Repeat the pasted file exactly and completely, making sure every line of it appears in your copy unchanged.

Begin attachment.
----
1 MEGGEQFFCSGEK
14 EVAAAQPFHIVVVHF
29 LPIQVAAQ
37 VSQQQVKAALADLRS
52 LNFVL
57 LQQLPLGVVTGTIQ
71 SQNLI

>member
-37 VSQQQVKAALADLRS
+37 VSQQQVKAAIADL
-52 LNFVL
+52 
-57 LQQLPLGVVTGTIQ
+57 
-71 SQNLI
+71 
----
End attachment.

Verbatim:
1 MEGGEQFFCSGEK
14 EVAAAQPFHIVVVHF
29 LPIQVAAQ
37 VSQQQVKAALADLRS
52 LNFVL
57 LQQLPLGVVTGTIQ
71 SQNLI

>member
-37 VSQQQVKAALADLRS
+37 VSQQQVKAAIADL
-52 LNFVL
+52 
-57 LQQLPLGVVTGTIQ
+57 
-71 SQNLI
+71 